AN EXPERIMENT ON THE STATUS INCONGRUENCE PHENOMENON.
STATE UNIV OF NEW YORK BINGHAMTON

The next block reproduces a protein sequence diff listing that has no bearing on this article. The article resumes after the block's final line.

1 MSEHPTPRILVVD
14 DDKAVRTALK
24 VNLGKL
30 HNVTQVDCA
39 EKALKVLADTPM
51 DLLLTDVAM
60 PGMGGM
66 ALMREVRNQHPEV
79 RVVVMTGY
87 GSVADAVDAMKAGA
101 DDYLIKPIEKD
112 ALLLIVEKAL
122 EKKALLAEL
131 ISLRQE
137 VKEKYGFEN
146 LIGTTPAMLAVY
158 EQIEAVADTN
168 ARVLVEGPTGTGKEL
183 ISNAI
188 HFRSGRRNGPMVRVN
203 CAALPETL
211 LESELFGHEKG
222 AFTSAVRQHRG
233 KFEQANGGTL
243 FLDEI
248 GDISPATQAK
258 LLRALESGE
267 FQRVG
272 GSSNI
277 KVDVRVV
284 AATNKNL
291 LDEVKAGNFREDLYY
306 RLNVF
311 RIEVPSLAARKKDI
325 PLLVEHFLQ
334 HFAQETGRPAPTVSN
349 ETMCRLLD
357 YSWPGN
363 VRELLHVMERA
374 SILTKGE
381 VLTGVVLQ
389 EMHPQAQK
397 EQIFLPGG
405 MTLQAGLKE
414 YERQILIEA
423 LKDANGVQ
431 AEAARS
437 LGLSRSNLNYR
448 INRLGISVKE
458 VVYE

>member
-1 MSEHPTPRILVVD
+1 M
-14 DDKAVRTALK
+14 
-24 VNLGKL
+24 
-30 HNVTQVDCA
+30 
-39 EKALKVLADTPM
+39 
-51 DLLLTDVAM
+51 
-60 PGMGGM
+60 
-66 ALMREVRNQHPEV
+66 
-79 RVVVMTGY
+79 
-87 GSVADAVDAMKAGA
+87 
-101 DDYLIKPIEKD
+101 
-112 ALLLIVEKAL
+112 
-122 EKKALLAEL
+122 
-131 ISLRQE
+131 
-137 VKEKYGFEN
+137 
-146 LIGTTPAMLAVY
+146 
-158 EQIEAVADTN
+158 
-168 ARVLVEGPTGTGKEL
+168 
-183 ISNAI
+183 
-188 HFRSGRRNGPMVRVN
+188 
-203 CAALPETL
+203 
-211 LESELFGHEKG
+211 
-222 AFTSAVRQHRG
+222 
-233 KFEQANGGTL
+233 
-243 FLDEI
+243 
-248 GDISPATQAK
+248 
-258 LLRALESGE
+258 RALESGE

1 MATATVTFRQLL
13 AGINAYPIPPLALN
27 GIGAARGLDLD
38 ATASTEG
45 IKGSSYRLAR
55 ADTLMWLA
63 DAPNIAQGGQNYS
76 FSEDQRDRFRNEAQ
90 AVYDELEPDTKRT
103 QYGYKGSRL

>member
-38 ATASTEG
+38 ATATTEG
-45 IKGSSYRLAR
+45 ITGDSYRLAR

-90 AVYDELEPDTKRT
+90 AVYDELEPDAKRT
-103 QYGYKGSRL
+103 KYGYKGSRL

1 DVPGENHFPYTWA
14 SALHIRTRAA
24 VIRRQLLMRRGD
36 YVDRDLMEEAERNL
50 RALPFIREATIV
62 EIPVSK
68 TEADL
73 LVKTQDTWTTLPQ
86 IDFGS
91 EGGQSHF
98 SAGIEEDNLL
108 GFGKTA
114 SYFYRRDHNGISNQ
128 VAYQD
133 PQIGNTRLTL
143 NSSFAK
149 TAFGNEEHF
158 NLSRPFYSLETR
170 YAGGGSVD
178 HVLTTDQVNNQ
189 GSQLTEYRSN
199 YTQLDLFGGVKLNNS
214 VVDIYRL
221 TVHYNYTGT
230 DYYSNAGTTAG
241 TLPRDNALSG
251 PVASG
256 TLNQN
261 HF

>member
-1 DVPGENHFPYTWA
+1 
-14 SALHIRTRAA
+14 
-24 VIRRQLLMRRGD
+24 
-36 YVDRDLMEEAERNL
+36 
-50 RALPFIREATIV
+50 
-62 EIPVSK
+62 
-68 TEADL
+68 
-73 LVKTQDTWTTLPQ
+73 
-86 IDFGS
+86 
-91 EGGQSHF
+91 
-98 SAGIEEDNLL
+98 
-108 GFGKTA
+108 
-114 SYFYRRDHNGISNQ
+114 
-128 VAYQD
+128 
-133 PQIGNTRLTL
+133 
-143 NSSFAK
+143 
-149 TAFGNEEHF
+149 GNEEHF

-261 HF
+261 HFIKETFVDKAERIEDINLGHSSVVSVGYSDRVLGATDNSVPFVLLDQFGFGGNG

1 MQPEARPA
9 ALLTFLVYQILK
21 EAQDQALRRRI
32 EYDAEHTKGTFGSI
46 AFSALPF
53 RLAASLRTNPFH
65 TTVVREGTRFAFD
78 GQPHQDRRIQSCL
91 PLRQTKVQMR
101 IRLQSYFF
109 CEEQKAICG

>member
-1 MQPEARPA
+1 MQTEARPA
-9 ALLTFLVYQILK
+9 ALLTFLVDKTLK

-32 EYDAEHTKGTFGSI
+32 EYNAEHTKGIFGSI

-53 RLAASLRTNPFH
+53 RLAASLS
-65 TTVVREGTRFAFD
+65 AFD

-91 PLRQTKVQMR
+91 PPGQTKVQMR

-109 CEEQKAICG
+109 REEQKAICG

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Status incongruence was experimentally imposed on twelve four-person teams, and their performance, morale, and tendency toward restructuring were compared with control teams that were experimentally congruent. The two status dimensions manipulated to produce congruence or incongruence were the announced class standing of the college Ss and the assignment of the keyman or directive position in the teams organization. The teams performed a laboratory task that consists of co-operative typing on a typewriter altered so as to require multiple typists. Results were 1 teams congruent initially but free to change structure did not do so 2 teams incongruent initially tended to change structure but not toward experimentally defined congruence 3 the person perceived as leader by team members themselves tended to be the one who talked most and made the most suggestions, even if he were a lowerclassman and not the keyman, but the preferred future leader in these cases was often the upperclass man 4 teams with many discrepancies among these status rankings but not including the experimentally manipulated keyman ranking tended to have significantly low task performance and satisfaction. These results, while positive, fall short of giving satisfactory experimental confirmation of the alledged strain toward status congruence. Author